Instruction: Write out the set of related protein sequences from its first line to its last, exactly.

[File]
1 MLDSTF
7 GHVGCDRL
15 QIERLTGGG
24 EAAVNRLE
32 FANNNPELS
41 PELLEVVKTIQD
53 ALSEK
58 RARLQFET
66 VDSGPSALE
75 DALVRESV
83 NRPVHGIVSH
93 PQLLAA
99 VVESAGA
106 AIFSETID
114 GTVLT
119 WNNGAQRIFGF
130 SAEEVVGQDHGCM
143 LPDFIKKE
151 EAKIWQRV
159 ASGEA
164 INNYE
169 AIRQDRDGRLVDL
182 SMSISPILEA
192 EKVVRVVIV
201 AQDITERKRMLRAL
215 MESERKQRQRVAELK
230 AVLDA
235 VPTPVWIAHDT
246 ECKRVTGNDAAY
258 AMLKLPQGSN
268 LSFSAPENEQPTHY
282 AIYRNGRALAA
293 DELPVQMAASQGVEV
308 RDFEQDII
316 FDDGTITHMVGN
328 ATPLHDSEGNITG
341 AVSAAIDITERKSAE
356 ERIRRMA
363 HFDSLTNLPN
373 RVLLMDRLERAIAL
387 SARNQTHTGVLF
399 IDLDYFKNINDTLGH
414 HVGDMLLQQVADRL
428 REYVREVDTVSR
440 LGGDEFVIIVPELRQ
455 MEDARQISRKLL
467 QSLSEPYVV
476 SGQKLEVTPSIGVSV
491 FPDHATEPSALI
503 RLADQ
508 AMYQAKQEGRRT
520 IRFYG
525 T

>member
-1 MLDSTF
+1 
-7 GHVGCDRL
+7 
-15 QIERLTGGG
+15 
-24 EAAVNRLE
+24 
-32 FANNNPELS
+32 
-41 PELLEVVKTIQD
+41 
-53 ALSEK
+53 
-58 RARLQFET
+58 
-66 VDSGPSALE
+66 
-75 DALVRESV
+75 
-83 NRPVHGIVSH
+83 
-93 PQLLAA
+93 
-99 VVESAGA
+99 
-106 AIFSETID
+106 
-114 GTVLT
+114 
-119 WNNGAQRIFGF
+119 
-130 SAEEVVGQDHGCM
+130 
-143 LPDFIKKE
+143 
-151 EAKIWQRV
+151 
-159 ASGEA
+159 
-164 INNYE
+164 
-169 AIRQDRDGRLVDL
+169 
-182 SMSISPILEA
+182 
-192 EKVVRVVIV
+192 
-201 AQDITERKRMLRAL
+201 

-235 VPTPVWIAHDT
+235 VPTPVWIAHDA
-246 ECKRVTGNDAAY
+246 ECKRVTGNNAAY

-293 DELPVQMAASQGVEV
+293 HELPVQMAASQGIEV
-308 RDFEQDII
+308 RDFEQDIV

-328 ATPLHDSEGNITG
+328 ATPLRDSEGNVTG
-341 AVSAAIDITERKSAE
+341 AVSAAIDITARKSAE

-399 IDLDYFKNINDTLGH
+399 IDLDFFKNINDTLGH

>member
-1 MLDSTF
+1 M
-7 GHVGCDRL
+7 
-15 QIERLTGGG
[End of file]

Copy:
1 MLDSTF
7 GHVGCDRL
15 QIERLTGGG
24 EAAVNRLE
32 FANNNPELS
41 PELLEVVKTIQD
53 ALSEK
58 RARLQFET
66 VDSGPSALE
75 DALVRESV
83 NRPVHGIVSH
93 PQLLAA
99 VVESAGA
106 AIFSETID
114 GTVLT
119 WNNGAQRIFGF
130 SAEEVVGQDHGCM
143 LPDFIKKE
151 EAKIWQRV
159 ASGEA
164 INNYE
169 AIRQDRDGRLVDL
182 SMSISPILEA
192 EKVVRVVIV
201 AQDITERKRMLRAL
215 MESERKQRQRVAELK
230 AVLDA
235 VPTPVWIAHDT
246 ECKRVTGNDAAY
258 AMLKLPQGSN
268 LSFSAPENEQPTHY
282 AIYRNGRALAA
293 DELPVQMAASQGVEV
308 RDFEQDII
316 FDDGTITHMVGN
328 ATPLHDSEGNITG
341 AVSAAIDITERKSAE
356 ERIRRMA
363 HFDSLTNLPN
373 RVLLMDRLERAIAL
387 SARNQTHTGVLF
399 IDLDYFKNINDTLGH
414 HVGDMLLQQVADRL
428 REYVREVDTVSR
440 LGGDEFVIIVPELRQ
455 MEDARQISRKLL
467 QSLSEPYVV
476 SGQKLEVTPSIGVSV
491 FPDHATEPSALI
503 RLADQ
508 AMYQAKQEGRRT
520 IRFYG
525 T

>member
-1 MLDSTF
+1 
-7 GHVGCDRL
+7 
-15 QIERLTGGG
+15 
-24 EAAVNRLE
+24 
-32 FANNNPELS
+32 
-41 PELLEVVKTIQD
+41 
-53 ALSEK
+53 
-58 RARLQFET
+58 
-66 VDSGPSALE
+66 
-75 DALVRESV
+75 
-83 NRPVHGIVSH
+83 
-93 PQLLAA
+93 
-99 VVESAGA
+99 
-106 AIFSETID
+106 
-114 GTVLT
+114 
-119 WNNGAQRIFGF
+119 
-130 SAEEVVGQDHGCM
+130 
-143 LPDFIKKE
+143 
-151 EAKIWQRV
+151 
-159 ASGEA
+159 
-164 INNYE
+164 
-169 AIRQDRDGRLVDL
+169 
-182 SMSISPILEA
+182 
-192 EKVVRVVIV
+192 
-201 AQDITERKRMLRAL
+201 

-235 VPTPVWIAHDT
+235 VPTPVWIAHDA
-246 ECKRVTGNDAAY
+246 ECKRVTGNNAAY

-293 DELPVQMAASQGVEV
+293 HELPVQMAASQGIEV
-308 RDFEQDII
+308 RDFEQDIV

-328 ATPLHDSEGNITG
+328 ATPLRDSEGNVTG
-341 AVSAAIDITERKSAE
+341 AVSAAIDITARKSAE

-399 IDLDYFKNINDTLGH
+399 IDLDFFKNINDTLGH

>member
-1 MLDSTF
+1 M
-7 GHVGCDRL
+7 
-15 QIERLTGGG